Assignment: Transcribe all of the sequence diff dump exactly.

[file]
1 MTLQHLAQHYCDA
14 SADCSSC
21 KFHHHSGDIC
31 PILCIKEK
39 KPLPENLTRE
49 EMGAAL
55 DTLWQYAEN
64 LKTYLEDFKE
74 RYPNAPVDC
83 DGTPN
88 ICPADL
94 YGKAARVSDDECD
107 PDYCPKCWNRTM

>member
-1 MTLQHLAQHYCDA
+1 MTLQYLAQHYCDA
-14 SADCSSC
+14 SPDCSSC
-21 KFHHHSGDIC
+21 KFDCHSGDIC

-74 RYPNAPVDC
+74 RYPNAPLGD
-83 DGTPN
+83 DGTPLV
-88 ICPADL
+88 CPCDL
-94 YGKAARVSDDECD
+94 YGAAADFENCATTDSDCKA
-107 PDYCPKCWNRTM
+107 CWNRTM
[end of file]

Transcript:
1 MTLQHLAQHYCDA
14 SADCSSC
21 KFHHHSGDIC
31 PILCIKEK
39 KPLPENLTRE
49 EMGAAL
55 DTLWQYAEN
64 LKTYLEDFKE
74 RYPNAPVDC
83 DGTPN
88 ICPADL
94 YGKAARVSDDECD
107 PDYCPKCWNRTM

>member
-1 MTLQHLAQHYCDA
+1 MTLQYLAQHYCDA
-14 SADCSSC
+14 SPDCSSC
-21 KFHHHSGDIC
+21 KFDCHSGDIC

-74 RYPNAPVDC
+74 RYPNAPLGD
-83 DGTPN
+83 DGTPLV
-88 ICPADL
+88 CPCDL
-94 YGKAARVSDDECD
+94 YGAAADFENCATTDSDCKA
-107 PDYCPKCWNRTM
+107 CWNRTM